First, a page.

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Expert suggestions to keep COVID-19 from infecting your dreams

Published on Friday, May 1, 2020

By: Gary Pettus, gpettus@umc.edu

Unfortunately, in the age of the novel coronavirus, we can’t avoid the virulence of troubled sleep by sheltering in place, social distancing, wearing masks or washing our hands religiously.

In fact, the surreal nature of those virus-fighting measures may be contributing to an epidemic that a flurry of social media exchanges and Internet queries has exposed: dreams – bizarre, vivid and just plain bad, dreams.

The visions reportedly range from the apocalyptic to the absurd, from confrontations with monsters, zombies, bugs, shootings and worms to attending an elegant ball wearing toilet paper.

SleepHelp.org reports that more than 20 percent of people surveyed say their sleep quality is worse since SARS-CoV-2 commenced; MarketWatch reveals that, for one week in April, the frequency of Google searches for “insomnia” set a record; and “why am I having weird dreams lately” is common web browser cry for help.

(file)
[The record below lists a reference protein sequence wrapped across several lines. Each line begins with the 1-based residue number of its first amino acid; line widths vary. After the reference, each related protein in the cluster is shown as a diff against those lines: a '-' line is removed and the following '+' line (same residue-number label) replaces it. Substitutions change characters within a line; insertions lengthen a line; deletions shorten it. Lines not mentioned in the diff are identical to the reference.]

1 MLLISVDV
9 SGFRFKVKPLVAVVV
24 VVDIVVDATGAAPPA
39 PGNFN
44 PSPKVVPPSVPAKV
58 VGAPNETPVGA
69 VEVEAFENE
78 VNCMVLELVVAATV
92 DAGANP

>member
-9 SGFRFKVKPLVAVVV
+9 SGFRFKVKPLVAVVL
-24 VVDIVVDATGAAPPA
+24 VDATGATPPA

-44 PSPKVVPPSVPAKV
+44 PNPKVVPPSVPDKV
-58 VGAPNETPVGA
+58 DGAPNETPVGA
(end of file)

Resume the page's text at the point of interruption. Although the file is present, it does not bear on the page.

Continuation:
Allen Richert
Richert

“It makes sense,” said Dr. Allen Richert, assistant professor of psychiatry at the University of Mississippi Medical Center and one of three UMMC experts who addressed the phenomenon. “Dreams are funny things. I tend to think of them as your brain working to interpret your emotions, the leftover thoughts of the day.

“During sleep, the machinery of the brain is struggling to take impressionistic sensations and turn them into a meaningful story.”

That story is your dream.

“When things begin to worry us, we start having dreams that are weird or disturbing,” said Richert, director of the Sleep Disorders Fellowship at UMMC. “Not only that, we are also living in this time of increased stress, where people are sheltering in place, so their sleep schedules are off. Which can provide more opportunities for dreaming, which increases the likelihood of having a weird dream.”

Bad-dream rashes are prone to break out following disasters and other crises – hurricanes, floods, tornadoes, 9-11. The difference with the new coronavirus is its scope: global. And its endurance: epic.
“A tornado or hurricane comes and goes,” Richert said. But COVID-19 has settled in for the long haul, often occupying your head, and your bed.

Mohammad Ullah
Ullah